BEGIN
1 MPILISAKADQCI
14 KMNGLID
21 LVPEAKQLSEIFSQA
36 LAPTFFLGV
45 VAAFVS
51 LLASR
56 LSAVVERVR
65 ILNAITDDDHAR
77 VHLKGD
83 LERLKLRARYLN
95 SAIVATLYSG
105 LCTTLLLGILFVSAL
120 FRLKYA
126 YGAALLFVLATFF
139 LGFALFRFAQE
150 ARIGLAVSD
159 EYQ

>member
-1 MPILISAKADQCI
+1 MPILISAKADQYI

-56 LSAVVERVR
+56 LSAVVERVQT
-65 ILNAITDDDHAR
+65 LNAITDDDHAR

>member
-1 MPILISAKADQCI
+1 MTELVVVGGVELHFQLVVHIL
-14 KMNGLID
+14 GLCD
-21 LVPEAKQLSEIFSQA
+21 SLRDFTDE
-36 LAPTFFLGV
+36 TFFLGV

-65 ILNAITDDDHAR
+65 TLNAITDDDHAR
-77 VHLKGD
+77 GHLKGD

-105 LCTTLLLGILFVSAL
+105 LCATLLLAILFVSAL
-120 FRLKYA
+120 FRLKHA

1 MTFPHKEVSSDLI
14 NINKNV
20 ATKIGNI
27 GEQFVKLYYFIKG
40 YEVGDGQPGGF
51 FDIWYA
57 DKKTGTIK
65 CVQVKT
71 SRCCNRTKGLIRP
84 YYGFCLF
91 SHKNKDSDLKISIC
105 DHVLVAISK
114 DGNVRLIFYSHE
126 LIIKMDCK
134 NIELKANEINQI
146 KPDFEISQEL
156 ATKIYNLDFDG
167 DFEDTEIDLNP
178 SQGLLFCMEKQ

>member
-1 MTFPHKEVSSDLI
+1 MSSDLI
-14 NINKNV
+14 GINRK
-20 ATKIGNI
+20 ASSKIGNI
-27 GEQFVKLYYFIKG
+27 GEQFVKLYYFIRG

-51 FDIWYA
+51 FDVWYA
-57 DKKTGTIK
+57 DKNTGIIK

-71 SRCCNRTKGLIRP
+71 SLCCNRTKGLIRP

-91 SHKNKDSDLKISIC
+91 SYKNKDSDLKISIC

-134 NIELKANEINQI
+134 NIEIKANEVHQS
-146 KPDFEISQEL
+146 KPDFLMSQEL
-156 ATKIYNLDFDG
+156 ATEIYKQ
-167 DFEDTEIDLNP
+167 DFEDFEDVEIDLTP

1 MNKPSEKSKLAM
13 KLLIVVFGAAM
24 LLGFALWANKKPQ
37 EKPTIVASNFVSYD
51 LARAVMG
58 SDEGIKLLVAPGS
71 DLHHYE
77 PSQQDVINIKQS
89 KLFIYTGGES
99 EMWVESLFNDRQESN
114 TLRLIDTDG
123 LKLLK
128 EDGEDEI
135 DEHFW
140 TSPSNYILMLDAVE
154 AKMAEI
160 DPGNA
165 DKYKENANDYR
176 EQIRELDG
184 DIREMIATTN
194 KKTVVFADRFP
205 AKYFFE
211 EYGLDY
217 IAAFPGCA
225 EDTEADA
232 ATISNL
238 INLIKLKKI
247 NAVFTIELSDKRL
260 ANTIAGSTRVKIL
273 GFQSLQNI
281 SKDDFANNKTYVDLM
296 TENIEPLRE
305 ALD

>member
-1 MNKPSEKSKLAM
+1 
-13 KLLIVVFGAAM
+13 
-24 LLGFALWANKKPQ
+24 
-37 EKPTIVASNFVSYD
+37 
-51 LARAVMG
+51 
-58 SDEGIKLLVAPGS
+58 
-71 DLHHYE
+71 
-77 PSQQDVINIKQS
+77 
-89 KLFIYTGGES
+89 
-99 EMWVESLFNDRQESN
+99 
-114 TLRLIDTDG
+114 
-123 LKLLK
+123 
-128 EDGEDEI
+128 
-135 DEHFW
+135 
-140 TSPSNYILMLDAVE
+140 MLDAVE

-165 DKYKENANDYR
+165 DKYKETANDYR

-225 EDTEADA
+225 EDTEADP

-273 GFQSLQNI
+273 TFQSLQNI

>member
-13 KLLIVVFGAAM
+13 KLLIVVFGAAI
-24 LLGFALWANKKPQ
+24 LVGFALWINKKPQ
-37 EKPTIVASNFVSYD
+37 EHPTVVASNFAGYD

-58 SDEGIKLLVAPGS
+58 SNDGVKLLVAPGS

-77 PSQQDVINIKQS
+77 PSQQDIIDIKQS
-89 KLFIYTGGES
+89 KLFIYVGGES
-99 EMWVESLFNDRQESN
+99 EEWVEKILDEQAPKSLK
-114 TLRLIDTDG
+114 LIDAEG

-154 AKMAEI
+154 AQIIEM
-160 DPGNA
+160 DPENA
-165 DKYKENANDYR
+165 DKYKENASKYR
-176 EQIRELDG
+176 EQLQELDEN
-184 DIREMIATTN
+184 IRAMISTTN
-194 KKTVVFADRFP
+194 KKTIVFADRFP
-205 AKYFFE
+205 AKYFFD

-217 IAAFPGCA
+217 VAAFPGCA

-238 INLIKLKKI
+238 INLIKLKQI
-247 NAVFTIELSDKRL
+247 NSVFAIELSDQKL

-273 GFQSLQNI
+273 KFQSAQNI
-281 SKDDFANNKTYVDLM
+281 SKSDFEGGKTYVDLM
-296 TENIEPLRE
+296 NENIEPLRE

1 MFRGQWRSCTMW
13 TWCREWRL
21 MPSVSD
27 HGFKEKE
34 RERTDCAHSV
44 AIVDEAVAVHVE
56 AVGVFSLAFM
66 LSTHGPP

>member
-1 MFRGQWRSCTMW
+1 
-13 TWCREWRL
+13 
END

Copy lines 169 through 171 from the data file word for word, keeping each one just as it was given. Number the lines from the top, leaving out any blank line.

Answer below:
-99 EMWVESLFNDRQESN
+99 EEWVEKILDEQAPKSLK
-114 TLRLIDTDG